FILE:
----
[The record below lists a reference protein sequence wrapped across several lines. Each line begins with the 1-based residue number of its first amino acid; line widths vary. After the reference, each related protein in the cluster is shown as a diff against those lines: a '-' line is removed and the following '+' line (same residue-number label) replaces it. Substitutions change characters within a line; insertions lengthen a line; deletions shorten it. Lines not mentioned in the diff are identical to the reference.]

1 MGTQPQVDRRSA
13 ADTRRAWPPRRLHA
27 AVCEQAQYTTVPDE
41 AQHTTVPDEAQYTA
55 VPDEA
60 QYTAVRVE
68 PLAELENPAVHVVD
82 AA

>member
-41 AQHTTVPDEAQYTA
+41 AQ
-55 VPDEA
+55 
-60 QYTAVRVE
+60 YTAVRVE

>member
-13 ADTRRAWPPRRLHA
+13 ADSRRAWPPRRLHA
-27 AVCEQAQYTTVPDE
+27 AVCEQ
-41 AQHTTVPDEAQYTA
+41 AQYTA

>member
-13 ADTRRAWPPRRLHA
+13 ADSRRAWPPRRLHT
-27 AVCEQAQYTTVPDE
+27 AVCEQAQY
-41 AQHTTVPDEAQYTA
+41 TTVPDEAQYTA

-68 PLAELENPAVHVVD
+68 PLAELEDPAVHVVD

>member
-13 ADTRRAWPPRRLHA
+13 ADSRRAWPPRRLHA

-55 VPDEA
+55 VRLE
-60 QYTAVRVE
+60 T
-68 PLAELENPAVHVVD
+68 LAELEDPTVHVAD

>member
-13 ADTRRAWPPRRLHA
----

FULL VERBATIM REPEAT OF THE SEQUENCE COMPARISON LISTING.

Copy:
[The record below lists a reference protein sequence wrapped across several lines. Each line begins with the 1-based residue number of its first amino acid; line widths vary. After the reference, each related protein in the cluster is shown as a diff against those lines: a '-' line is removed and the following '+' line (same residue-number label) replaces it. Substitutions change characters within a line; insertions lengthen a line; deletions shorten it. Lines not mentioned in the diff are identical to the reference.]

1 MGTQPQVDRRSA
13 ADTRRAWPPRRLHA
27 AVCEQAQYTTVPDE
41 AQHTTVPDEAQYTA
55 VPDEA
60 QYTAVRVE
68 PLAELENPAVHVVD
82 AA

>member
-41 AQHTTVPDEAQYTA
+41 AQ
-55 VPDEA
+55 
-60 QYTAVRVE
+60 YTAVRVE

>member
-13 ADTRRAWPPRRLHA
+13 ADSRRAWPPRRLHA
-27 AVCEQAQYTTVPDE
+27 AVCEQ
-41 AQHTTVPDEAQYTA
+41 AQYTA

>member
-13 ADTRRAWPPRRLHA
+13 ADSRRAWPPRRLHT
-27 AVCEQAQYTTVPDE
+27 AVCEQAQY
-41 AQHTTVPDEAQYTA
+41 TTVPDEAQYTA

-68 PLAELENPAVHVVD
+68 PLAELEDPAVHVVD

>member
-13 ADTRRAWPPRRLHA
+13 ADSRRAWPPRRLHA

-55 VPDEA
+55 VRLE
-60 QYTAVRVE
+60 T
-68 PLAELENPAVHVVD
+68 LAELEDPTVHVAD

>member
-13 ADTRRAWPPRRLHA